There is already a requirement that prospective citizens demonstrate a basic understanding of English (although this is waived for anyone aged over fifty, presumably on the premise that old dogs struggle to learn new tricks), and most skilled migrants demonstrate a reasonable level of English language before they even get a visa. A more rigorous language test would disproportionately effect the citizenship aspirations of people who come to Australia as refugees.
Yet in Unravelling Identity, Trevor Batrouney and John Goldlust found that refugees are the most eager of any migrants to confirm allegiance to their new home. This can have a practical aspect - Australian citizenship may be the key that opens the door to international travel - but in the interviews conducted by Batrouney and Goldlust, it was the emotional reasons that most often came to the fore. Refugees were eager for the certainty and sense of belonging that citizenship confers. Equally important was the desire to do “the right thing” by Australia as an expression of gratitude for the safe haven that had been offered to them. Take Thuy, a refugee from Vietnam:
I said to my wife and kids that: “Well, this Australia is really your new country, your new nationality and that you have to do anything for the country.” I encourage my kids give something back to Australia, even someone want to go serve army or navy, we are ready to do anything for Australia.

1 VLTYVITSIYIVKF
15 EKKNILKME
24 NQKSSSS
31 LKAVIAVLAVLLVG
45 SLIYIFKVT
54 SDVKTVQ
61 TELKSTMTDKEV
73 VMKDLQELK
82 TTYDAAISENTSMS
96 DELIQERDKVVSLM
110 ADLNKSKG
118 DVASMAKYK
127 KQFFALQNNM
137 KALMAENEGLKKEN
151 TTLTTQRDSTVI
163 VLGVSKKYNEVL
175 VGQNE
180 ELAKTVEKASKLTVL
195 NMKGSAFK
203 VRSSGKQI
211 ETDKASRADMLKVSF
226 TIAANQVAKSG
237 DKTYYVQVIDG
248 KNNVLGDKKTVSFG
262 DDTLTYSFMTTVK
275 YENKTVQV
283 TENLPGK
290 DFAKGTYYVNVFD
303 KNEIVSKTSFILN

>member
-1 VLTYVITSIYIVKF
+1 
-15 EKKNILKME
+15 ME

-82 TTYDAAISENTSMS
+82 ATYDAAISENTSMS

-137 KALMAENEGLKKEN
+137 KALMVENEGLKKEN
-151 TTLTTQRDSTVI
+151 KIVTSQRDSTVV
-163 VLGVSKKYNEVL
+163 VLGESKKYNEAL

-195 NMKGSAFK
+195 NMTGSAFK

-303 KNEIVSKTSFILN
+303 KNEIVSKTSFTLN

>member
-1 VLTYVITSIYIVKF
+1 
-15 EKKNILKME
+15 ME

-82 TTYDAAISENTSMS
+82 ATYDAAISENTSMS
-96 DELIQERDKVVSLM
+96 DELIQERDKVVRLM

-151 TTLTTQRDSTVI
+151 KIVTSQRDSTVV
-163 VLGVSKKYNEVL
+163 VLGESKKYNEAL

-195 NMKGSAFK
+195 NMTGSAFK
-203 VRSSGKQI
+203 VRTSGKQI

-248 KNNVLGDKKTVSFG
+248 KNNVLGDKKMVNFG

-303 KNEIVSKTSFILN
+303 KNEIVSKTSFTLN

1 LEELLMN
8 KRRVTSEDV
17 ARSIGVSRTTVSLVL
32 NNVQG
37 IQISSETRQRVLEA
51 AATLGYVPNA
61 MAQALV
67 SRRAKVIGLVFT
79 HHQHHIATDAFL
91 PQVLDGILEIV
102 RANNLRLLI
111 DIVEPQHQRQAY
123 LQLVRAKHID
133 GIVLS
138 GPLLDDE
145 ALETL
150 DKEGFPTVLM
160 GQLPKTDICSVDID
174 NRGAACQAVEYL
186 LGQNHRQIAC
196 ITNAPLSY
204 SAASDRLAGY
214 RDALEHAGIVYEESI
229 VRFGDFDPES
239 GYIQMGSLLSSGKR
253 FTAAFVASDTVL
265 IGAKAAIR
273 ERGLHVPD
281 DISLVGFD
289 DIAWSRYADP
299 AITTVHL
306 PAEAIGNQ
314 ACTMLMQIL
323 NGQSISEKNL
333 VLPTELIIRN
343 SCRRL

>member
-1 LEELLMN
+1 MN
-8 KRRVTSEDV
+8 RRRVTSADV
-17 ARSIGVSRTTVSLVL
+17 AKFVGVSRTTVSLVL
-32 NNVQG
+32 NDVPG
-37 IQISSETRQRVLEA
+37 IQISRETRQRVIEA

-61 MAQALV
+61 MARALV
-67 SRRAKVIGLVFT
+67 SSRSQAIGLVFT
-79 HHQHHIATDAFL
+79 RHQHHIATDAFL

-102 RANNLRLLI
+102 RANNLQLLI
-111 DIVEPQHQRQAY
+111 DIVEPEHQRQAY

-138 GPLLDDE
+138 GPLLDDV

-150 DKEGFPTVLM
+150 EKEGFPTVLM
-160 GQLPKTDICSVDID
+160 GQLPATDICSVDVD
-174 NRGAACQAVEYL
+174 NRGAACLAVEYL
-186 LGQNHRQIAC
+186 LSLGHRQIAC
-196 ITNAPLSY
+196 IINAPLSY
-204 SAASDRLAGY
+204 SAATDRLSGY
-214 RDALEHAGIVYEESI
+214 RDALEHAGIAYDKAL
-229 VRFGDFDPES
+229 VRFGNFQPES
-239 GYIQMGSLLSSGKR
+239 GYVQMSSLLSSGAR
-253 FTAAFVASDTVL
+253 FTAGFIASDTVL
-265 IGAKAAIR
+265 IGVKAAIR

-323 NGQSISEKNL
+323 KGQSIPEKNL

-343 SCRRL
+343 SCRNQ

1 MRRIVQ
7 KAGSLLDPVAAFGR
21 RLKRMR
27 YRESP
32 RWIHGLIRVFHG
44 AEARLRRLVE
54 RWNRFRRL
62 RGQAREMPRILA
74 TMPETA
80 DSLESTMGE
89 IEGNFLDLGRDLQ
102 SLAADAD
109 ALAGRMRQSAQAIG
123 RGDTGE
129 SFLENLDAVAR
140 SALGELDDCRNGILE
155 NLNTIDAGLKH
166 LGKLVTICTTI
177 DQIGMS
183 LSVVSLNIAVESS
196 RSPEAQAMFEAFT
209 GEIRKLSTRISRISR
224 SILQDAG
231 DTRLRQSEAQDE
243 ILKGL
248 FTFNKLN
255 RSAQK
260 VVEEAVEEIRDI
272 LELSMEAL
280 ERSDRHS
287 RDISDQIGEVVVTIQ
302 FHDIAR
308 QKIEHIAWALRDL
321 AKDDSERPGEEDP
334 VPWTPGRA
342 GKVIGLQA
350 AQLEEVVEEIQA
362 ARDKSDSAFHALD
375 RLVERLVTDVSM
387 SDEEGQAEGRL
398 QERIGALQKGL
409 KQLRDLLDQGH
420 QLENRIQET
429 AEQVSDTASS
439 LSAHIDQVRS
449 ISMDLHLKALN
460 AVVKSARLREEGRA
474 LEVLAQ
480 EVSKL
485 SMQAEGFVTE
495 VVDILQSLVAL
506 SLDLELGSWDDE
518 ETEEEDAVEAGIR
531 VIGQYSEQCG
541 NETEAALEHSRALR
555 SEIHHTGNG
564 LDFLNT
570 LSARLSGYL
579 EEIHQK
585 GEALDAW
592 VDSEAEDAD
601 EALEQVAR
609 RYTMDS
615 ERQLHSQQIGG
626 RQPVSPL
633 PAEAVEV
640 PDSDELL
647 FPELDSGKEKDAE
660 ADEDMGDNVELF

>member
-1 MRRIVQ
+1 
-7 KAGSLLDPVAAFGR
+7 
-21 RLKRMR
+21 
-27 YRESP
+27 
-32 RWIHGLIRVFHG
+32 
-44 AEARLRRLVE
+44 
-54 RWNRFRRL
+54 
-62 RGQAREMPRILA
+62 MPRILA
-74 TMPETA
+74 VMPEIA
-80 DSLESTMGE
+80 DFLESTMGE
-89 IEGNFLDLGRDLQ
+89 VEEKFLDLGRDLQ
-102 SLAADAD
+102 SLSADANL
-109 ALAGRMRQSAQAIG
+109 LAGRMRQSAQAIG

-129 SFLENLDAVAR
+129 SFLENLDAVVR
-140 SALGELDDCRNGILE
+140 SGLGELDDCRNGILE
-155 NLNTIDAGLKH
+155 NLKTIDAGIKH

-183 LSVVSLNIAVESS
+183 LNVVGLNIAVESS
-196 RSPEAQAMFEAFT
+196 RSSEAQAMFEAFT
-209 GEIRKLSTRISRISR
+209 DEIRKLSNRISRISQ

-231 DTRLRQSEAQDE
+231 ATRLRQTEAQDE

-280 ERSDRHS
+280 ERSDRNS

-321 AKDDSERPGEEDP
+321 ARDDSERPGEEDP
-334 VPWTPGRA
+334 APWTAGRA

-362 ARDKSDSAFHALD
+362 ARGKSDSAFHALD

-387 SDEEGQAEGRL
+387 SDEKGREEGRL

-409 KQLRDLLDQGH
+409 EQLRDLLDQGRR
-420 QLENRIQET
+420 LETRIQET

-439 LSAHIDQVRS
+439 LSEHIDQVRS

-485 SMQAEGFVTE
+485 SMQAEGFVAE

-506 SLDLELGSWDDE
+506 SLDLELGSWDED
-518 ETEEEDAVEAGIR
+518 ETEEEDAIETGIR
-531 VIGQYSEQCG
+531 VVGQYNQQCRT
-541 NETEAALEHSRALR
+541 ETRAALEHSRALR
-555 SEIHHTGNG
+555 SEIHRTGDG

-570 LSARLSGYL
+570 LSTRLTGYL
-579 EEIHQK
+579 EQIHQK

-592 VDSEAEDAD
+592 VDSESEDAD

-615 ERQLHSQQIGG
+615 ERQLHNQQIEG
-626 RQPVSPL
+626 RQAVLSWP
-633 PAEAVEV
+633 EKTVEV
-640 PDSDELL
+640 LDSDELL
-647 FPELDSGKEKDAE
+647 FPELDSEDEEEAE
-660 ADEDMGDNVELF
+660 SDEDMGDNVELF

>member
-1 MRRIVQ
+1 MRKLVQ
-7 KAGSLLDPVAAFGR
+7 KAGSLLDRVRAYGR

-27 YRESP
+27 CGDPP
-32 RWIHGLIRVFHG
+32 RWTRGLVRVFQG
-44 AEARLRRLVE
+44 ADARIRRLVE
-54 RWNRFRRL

In a useful opening chapter, Batrouney and Goldlust remind us that citizenship has different meanings in different places and at different times. Historically, republican France stressed the civic aspects of citizenship as “as primarily a formal and legal status assigning to individual recipients clearly defined rights and benefits,” whereas the emphasis in Germany was on “the cultural nation” and loyalty to a shared ethnic and linguistic identity. Until relatively recently, Australians had no citizenship - we were simply subjects of the British Crown. Even after the Nationality and Citizenship Act came into force in 1949, “citizenship was still conceptualised in relation to British culture and ethnicity, not in terms of the rights and responsibilities of citizens and the State.” It is only since the late 1960s, when the rights of citizenship were extended to indigenous Australians and the White Australia Policy was dismantled, that a more civic notion of citizenship has begun to emerge.
The bulk of Unravelling Identity is a discussion of detailed, open-ended interviews conducted with 128 immigrants to ascertain their feelings about Australia and their country of birth. Unfortunately, the interviews themselves were carried out more than a decade ago, so the responses contain no specific reference to contemporary events or to what is often seen, rightly or wrongly, as the primary fault-line in Australian society today: the divide between Muslim and non-Muslim. This is regrettable, but the interviews nevertheless elicit a fascinating range of responses on universal questions of belonging and identity. They remind us that identities are not fixed and immutable: all of us, regardless of our origins, inhabit different identities in different contexts. Nor are we given a completely free pass where identity is concerned: identities are also imposed upon us. Seth migrated to Australia from Sri Lanka: